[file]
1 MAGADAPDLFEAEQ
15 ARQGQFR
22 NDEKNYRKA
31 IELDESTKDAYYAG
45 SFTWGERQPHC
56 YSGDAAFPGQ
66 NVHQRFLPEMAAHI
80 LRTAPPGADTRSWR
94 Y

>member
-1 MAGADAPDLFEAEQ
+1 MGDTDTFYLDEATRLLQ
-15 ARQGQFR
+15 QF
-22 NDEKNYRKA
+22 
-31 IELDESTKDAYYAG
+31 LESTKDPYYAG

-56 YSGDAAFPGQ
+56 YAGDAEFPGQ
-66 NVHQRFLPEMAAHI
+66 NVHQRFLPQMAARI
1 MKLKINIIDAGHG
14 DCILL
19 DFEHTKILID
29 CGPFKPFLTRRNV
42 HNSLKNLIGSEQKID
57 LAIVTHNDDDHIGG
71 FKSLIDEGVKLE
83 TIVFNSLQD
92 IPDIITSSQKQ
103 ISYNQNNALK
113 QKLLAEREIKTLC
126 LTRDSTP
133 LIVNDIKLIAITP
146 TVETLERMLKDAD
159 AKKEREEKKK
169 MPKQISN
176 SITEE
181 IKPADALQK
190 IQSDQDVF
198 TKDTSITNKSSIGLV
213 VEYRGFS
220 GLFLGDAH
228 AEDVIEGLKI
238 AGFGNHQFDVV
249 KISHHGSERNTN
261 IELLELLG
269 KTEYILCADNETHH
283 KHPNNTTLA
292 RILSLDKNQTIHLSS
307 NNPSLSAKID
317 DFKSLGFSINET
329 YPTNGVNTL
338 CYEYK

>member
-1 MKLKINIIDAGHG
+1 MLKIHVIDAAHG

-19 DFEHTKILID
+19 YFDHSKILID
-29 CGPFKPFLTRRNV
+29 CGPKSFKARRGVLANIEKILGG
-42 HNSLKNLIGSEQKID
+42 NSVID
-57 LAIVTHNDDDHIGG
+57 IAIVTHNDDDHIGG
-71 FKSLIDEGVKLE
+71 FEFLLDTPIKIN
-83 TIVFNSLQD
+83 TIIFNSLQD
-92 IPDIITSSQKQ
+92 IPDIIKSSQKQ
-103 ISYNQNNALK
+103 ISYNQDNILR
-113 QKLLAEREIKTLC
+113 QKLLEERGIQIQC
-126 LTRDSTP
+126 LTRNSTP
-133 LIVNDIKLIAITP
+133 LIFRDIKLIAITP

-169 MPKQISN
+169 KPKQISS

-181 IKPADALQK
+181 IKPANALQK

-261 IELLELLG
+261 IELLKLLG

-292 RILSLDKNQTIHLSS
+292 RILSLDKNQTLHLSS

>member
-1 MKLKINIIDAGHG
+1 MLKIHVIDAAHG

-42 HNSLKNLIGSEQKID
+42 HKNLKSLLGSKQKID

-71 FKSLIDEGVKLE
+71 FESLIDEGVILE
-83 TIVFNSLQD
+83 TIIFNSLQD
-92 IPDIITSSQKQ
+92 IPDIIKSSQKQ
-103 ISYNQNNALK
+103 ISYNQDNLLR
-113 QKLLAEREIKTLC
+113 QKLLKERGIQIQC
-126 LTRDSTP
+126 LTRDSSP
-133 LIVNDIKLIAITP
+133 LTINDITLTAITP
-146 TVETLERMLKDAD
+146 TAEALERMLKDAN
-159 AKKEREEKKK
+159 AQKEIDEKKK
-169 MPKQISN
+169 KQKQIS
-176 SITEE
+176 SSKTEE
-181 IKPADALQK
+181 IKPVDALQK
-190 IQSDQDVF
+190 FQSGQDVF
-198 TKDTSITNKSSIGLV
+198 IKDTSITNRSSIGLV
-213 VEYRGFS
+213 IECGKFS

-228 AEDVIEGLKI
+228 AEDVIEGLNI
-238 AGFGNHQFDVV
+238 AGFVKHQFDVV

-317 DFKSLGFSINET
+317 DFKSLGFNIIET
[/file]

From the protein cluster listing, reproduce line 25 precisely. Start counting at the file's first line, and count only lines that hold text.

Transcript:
19 DFEHTKILID